Muller, G., Allsop, W., Bruce, T., Kortenhaus, A., Pearce, A. and Sutherland, J.
The occurrence and effects of wave impacts.
Maritime Engineering, 160, (4), . (doi:10.1680/maen.2007.160.4.167).
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The determination of design parameters for coastal structures has historically often involved the definition of maximum water levels, the highest significant wave height and the longest wave periods. The design then proceeds with these values using numerical models, direct design methods or physical model studies. Design studies have often been conducted with maximum water levels, using random seas with previously determined parameters, a chosen wave spectrum and a sufficiently large number of waves. Joint probability analysis methods using multiple parameters have identified that different combinations of water level; wave condition; perhaps fluvial discharge; or sea bed condition; may all influence the response.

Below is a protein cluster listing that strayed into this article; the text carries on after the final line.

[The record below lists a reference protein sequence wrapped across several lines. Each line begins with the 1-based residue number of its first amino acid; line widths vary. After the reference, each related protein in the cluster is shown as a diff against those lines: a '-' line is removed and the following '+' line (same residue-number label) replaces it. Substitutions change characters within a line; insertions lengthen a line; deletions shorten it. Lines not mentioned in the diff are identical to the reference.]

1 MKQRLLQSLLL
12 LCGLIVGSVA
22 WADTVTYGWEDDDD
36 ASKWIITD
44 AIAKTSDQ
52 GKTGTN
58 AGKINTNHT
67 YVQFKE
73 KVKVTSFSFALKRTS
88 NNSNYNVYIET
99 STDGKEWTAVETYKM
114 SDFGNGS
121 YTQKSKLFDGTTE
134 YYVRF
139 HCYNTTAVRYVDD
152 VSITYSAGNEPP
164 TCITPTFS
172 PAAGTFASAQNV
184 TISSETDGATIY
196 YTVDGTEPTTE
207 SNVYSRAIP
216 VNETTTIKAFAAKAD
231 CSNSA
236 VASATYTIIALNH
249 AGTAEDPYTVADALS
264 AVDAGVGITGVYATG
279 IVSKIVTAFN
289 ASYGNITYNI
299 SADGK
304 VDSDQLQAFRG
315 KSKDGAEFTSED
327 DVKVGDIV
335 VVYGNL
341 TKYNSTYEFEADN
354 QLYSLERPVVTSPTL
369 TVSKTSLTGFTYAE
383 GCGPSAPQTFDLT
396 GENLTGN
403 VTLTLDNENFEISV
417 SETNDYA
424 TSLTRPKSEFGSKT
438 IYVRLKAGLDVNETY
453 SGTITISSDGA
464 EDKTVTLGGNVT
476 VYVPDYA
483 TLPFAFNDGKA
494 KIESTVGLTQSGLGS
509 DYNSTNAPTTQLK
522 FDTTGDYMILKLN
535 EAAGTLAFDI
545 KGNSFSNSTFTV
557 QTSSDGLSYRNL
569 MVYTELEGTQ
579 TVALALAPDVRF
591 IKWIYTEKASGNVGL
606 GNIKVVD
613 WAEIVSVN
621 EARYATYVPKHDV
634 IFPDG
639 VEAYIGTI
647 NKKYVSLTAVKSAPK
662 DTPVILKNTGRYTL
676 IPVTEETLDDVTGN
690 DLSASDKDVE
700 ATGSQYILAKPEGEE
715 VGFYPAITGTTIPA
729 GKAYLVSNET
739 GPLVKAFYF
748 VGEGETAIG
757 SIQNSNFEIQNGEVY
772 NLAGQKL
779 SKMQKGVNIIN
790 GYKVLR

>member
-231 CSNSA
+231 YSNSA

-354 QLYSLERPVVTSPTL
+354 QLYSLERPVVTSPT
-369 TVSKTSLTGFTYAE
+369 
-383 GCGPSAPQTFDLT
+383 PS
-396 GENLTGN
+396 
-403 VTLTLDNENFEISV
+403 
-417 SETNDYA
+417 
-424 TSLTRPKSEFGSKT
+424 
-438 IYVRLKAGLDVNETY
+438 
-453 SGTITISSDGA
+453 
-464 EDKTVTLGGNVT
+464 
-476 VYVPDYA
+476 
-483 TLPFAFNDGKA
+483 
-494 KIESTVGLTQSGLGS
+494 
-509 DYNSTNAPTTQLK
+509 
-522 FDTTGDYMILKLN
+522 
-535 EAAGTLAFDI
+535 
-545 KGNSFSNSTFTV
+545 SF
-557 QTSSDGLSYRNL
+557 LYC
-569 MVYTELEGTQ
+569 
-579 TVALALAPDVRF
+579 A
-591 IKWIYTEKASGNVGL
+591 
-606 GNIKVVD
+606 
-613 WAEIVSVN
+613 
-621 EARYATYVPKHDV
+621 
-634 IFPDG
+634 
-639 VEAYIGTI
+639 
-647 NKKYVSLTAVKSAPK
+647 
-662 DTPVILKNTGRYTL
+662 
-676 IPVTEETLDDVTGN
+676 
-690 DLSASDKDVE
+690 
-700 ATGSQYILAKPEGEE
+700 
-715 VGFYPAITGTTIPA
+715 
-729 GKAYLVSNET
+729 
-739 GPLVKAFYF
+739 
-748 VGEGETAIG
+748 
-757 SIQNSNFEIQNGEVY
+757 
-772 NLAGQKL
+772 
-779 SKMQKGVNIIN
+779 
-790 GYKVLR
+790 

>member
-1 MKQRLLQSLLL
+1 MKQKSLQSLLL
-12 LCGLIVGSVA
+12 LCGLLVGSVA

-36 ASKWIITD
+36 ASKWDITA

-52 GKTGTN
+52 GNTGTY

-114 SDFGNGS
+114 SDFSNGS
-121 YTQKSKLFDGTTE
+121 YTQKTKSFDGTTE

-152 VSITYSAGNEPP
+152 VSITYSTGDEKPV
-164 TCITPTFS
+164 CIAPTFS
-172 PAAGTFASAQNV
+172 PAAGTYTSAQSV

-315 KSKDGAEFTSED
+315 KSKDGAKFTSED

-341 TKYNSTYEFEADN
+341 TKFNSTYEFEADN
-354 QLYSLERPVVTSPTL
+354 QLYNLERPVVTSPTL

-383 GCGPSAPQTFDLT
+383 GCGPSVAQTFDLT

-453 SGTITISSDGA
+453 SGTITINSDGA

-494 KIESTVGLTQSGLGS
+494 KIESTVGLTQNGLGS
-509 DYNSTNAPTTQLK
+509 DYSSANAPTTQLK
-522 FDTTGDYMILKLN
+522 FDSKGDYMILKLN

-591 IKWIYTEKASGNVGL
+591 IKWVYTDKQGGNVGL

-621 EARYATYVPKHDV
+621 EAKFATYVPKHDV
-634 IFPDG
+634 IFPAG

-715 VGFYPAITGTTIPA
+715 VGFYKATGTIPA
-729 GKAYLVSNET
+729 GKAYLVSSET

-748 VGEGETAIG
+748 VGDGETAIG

Recent research into the most important responses of vertical structures (plunging wave impact, toe scouring, overtopping and overtopping induced loading) indicates that these mechanisms are all linked to the occurrence of violent wave impacts. Wave breaking is a depth-limited phenomenon, with plunging breakers occurring only for a limited range of wave height to water depth ratios. For given storm wave heights, but tidally varying water levels, this wave breaking regime will often only prevail for a limited amount of time, leading to the conclusion that the duration of maximum exposure, i.e. the length of time that a coastal structure is exposed to the most important wave induced damage mechanisms, is a function of the combined probability of (at least) water level (tidal + storm surge) and wave height / storm profile characteristics. This may have significant consequences for the definition of critical design parameters and the parameter variations employed in model tests
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